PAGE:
Scott Burt, chief operating officer for the network, said many of the hospitals had no fundraising or development offices until they joined the network and had its help to form them. They now use them to raise money far beyond network activities.

Jim Hall, current president and CEO of the network, who replaced Shannon in 2006, says the telethon itself now generates only about a quarter of the money that the network raises for hospitals.

About as much comes through local radiothons nationwide. And more than twice as much comes through corporate drives (including many retailers that allow patrons to buy paper "balloons" for a $1 donation at 30,000 outlets nationwide).

The network generates its own money to operate and conduct fundraisers in two main ways, Hall said. About half comes from donations from corporations. "It has to be a gift from a company" specifically for foundation operations, he said, "because one of our models is that everything raised locally stays local."

Also, about 37 percent of the foundations' operating money comes from fees paid by hospitals to participate in the network.

Written responses from the network to Deseret News questions say hospitals pay fees based on their market size. Typically, one member hospital is in each market. Fees range from $25,392 in Topeka, Kan., to $329,991 in Chicago. (New York's fee is divided among four hospitals, and the fee in Los Angeles is divided between two.)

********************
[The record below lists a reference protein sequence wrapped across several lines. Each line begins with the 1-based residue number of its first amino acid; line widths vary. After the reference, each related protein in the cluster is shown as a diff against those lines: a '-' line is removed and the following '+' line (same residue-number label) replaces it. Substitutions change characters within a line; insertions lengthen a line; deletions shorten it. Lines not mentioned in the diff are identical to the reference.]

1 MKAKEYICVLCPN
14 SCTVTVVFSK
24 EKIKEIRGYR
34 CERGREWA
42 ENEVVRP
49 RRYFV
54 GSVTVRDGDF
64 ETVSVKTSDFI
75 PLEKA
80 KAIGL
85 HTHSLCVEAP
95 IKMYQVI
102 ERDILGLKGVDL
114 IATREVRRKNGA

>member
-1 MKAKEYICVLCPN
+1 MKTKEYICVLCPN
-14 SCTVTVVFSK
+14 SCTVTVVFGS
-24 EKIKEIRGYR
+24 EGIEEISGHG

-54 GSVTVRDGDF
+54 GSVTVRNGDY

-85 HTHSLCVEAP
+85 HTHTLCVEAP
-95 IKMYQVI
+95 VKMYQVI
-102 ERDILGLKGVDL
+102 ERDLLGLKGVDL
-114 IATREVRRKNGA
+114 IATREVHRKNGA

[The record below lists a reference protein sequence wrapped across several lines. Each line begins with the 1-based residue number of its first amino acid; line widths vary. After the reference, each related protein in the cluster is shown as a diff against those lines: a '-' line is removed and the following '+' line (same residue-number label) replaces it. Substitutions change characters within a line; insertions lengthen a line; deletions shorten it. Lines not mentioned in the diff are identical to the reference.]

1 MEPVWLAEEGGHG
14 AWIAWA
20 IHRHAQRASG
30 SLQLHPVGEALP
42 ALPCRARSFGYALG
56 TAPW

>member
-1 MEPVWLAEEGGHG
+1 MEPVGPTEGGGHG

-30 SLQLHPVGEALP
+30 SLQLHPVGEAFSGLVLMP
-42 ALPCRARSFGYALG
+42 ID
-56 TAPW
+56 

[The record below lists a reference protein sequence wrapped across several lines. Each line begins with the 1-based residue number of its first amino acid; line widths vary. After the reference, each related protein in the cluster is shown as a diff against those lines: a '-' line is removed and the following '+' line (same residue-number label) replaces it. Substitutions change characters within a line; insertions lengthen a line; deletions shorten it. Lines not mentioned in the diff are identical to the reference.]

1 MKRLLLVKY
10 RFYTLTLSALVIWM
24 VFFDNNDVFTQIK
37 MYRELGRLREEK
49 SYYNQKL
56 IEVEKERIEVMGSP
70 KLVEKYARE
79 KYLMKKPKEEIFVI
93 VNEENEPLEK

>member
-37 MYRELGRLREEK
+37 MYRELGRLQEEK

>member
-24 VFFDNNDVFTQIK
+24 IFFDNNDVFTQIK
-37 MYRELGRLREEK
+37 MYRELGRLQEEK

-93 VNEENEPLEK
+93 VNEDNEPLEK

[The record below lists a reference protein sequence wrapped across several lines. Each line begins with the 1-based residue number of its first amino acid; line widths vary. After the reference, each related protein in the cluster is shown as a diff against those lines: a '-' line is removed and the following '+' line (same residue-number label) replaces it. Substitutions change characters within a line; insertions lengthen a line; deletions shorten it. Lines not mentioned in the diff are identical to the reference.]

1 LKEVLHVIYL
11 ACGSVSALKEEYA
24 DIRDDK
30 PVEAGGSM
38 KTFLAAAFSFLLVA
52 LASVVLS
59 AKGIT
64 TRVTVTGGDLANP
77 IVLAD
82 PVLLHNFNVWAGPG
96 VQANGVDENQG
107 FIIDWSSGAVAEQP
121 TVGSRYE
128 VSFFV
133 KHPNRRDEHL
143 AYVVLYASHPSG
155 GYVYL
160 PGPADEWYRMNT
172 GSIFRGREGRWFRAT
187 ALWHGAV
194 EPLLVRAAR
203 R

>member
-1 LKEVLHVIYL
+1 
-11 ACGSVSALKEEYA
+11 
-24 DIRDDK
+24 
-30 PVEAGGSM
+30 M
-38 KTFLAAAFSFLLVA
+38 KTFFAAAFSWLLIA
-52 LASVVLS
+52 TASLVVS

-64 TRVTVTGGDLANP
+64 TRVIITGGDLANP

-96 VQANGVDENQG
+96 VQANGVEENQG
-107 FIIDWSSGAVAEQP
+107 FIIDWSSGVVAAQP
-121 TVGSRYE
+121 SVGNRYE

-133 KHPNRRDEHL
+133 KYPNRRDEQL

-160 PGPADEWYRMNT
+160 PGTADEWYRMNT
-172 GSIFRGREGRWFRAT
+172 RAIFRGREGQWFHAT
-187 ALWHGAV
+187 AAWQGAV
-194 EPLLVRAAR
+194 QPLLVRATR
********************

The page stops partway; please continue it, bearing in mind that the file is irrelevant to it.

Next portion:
The network says a typical member hospital receives eight to 10 times the cost of its fees in donations.

"For example: In Salt Lake City, Primary Children's Medical Center's 2008 membership fee was $115,085 and in return, Children's Miracle Network programs generated $1.7 million in fundraising for the hospital," the network statement said.

Shannon said the amount of money raised and growth seen would be great for any charity, but especially one from Utah.

"We had a lot of people who said it couldn't be done from Utah. They wanted us to move to Chicago, or to move to Los Angeles," he said.

"Not only have we done it from Salt Lake City, but for the most part we have done it with a lot of local talent. We went to Disneyland and produced our show, and they were so impressed with our crew that they hired them to do the Christmas parade," Shannon said.

"The interesting thing is as we went to Coke, Marriott, Disney and Wal-Mart, they wound up using Utah people in other aspects of their business. We created a lot of nice jobs," he said.

The network, in fact, has outgrown its current offices in Holladay. It says it added more than 40 jobs in the past two years as part of a five-year strategic plan calling for doubling its annual fundraising for hospitals.

Salt Lake City recently gave the network a low-cost $2.5 million loan to help renovate the old Alpine Bank building at 710 S. 200 West to serve as its new national headquarters. It has also applied for a $2 million grant through the Brownfields Economic Development initiative, and a $4 million loan to be secured by Salt Lake County's future Community Development Block Grant funds.

Shannon said the network's board almost moved it from Utah to Chicago when he retired in 2006. He said it chose to stay, however, when Hall was chosen to succeed him. Hall is a Utahn who had worked in the insurance industry, and who had served on the foundation's board of governors.

"I'm proud of what we have done here," Shannon said.

Marie Osmond, a co-founder, also said in a press release that when the network was formed, "We had no idea the impact it would have and the many lives we would touch with our work. We look forward to another 25 years of saving children's lives."